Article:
Blog Car Care Advice How to Clean Your Car Battery Corrosion the Right Way?
Car Care Advice

How to Clean Your Car Battery Corrosion the Right Way?

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Car battery corrosion is a common sign of battery wear and tear. But it’s not something to be taken lightly.  

A corroded battery can affect your car’s electrical performance and may result in costly repairs. 

Fortunately, all you need to do is give it a good spa day!

Keep reading to find out how you can clean car battery terminals in seven easy steps. But before that, we’ll also confirm what car battery corrosion looks like and share some preventive tips. 

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What Does Car Battery Corrosion Look Like?

Corrosion buildup on a battery terminal appears as a white, blue, or greenish substance with a powdery, granular texture. The corrosion color depends on the chemical reaction that has occurred. 

How does that happen?
When your battery runs, it releases hydrogen gas, which then mixes with the air, moisture, and salt — leading to a buildup. 

While battery corrosion is unavoidable, you can try to extend your car’s battery life by keeping it clean.

Let’s see how you can do that.

How to Clean Car Battery Terminals: A Step-By-Step Guide

Although you can clean corroded battery terminals by yourself at home, we recommend taking your car to a repair shop or calling a mobile mechanic. Having a professional perform the job is always a safer option. 

But if you can’t reach a mechanic, here’s what you can do to clean battery terminals at home:

Step 1: Gather Equipment and Check the Battery

You’ll need the following supplies:

Caution: Before you start on the battery, check for any bloating, swelling, or electrolyte leakage.

If you notice any of these signs, get a mechanic to look at them instead.

Step 2: Detach Battery Cables

Before detaching each cable end, ensure the car ignition is off. Then, disconnect the battery cables in the correct order to avoid electrical system issues.

Start by detaching the negative cable (black) from the negative battery terminal FIRST. It’s the one with the “-” sign or the abbreviation “NEG” printed on the battery case. Once done, disconnect the positive cable (red) from the positive terminal. The positive battery terminal has the “+” sign or the abbreviation “POS” printed on the battery case.

But what if the battery cable is heavily corroded and won’t detach?
If a battery terminal is too rusty and you have a locked terminal clamp, don’t force it, or the battery post might break. Instead, apply a terminal cleaner and leave it on for a few minutes to loosen the connection.

Step 3: Inspect the Cables

Check each battery cable for any damage, as it’s a common reason your car won’t start. If the cable insulation is cracked, frayed, or corroded, you’ll need to replace it with a new one.

Step 4: Loosen Car Battery Corrosion

You can use three solutions to clean car battery corrosion. 

Note: Don’t let any cleaning solution or corrosion elements fall on other engine parts. To ensure that, it’s best to take the corroded battery out of the engine bay beforehand.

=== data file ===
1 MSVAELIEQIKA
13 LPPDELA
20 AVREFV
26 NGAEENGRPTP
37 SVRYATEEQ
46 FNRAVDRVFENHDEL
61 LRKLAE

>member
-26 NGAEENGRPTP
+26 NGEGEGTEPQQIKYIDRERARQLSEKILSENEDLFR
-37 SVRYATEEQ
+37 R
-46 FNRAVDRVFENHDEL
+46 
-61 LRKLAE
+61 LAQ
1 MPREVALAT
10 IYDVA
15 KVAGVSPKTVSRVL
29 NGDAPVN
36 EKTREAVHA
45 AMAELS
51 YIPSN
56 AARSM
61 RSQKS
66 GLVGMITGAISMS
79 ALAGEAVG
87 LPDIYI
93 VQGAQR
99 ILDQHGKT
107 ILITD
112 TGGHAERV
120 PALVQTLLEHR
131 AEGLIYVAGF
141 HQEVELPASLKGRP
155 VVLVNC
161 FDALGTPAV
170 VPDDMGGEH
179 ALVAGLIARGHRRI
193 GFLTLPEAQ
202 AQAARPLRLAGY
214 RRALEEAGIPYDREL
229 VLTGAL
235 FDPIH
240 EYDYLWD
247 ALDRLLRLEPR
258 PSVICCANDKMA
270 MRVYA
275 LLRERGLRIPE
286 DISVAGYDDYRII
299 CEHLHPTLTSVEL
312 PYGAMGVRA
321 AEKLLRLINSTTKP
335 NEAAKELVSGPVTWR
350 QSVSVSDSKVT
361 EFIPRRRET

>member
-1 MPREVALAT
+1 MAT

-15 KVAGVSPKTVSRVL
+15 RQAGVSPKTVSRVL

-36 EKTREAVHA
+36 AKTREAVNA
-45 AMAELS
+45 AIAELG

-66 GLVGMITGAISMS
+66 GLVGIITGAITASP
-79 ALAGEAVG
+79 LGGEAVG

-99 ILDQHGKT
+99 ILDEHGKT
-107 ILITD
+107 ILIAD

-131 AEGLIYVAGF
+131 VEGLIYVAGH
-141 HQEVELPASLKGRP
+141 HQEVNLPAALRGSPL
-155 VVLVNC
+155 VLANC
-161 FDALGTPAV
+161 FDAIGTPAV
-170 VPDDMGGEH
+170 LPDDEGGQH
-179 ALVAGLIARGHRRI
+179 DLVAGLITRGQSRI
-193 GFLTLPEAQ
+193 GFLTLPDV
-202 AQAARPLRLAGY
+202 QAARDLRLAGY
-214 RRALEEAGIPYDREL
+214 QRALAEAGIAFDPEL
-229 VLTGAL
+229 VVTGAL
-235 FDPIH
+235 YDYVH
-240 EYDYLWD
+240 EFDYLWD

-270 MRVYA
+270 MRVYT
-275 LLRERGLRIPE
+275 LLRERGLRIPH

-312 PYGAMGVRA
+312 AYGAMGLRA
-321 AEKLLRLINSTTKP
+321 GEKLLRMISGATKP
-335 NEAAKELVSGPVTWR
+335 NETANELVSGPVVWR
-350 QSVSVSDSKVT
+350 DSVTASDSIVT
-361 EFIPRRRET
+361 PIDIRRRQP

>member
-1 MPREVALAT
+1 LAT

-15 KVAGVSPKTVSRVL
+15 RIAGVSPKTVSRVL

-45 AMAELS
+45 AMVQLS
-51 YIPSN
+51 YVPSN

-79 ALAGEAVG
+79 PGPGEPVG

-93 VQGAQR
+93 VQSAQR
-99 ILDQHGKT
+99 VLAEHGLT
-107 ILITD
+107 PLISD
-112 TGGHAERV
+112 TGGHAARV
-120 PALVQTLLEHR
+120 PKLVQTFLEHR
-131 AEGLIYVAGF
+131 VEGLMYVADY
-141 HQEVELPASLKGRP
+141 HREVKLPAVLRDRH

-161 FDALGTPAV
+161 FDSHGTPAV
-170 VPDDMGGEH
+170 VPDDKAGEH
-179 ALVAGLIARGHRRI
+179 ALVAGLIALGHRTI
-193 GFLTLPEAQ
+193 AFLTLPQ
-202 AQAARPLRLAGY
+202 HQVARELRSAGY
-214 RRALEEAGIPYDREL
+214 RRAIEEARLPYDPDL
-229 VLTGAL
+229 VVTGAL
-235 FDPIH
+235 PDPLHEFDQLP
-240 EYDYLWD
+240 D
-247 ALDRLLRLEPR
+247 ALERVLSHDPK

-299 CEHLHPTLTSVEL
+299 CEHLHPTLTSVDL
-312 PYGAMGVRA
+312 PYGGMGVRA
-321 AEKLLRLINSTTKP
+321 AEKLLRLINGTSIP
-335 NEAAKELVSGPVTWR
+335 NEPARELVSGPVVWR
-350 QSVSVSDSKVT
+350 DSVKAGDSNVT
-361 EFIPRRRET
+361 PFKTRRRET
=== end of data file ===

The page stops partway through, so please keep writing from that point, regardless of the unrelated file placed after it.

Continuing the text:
Now, let’s go over those simple steps:

A. Baking Soda Solution 

Using baking soda and water solution is a simple and effective method to clean battery corrosion.

You can apply this in two ways:

Take one tablespoon of baking soda and mix it with a cup of water, then pour it onto the corroded battery terminals. Alternatively, coat the corroded areas with baking soda first, then slowly pour the water on them.

How does it help?
The baking soda solution triggers a chemical reaction that loosens the corrosion. You can also dip an old toothbrush in vinegar or lemon juice and apply it over the baking soda. After a few minutes, scrub and rinse with water-soaked cotton swabs. 

Note: For heavily corroded battery terminals, soak a paper towel or tissue paper in the baking soda solution and place it on the corroded terminal. You can also soak the battery clamp in a cup with the baking soda solution and leave it for about 20 minutes before scrubbing.

B. Battery Terminal Cleaner

A commercial-grade battery cleaner in the market typically comes as a cleaner spray bottle. The cleaner helps clear the corrosion and neutralize the battery acid. It’s worth purchasing if you have a heavily corroded battery.

Ensure the battery terminal cleaner doesn’t touch your paint job because some cleaning agents can permanently stain.

C. Fizzy Drinks

This may seem odd, but any soft drink with carbonic acid (fizzy drink or soda) can loosen battery corrosion. 

However, these drinks contain synthetic sugars and phosphoric acid, which can lead to engine damage. So, only use this as a last-ditch attempt if you can’t get any other battery cleaner. 

Step 5: Scrub Clean Battery Corrosion

Next, scrub the battery with a wire brush or battery terminal brush to remove the loosened gunk. You can even use an old toothbrush if nothing else is available. 

Use the battery brush to repeat the process for the terminal clamp. 

Step 6: Rinse and Dry

Once you’ve removed the corrosion, rinse each terminal and clamp with clean water. Let it air dry, or wipe it down with a rag. You can also use an air compressor to speed up the drying.

Apply a protective grease like petroleum jelly onto the clean battery terminals as part of preventative maintenance. 

Step 7: Reconnect the Battery

When reconnecting a car battery terminal, follow the reverse order of steps you took when detaching the battery. Reattach the positive battery terminal (red) FIRST and then the negative battery terminal (black). 

Use a wrench to ensure each cable end is tightly secured, as loose connections can hinder charge transfer between the battery and the engine.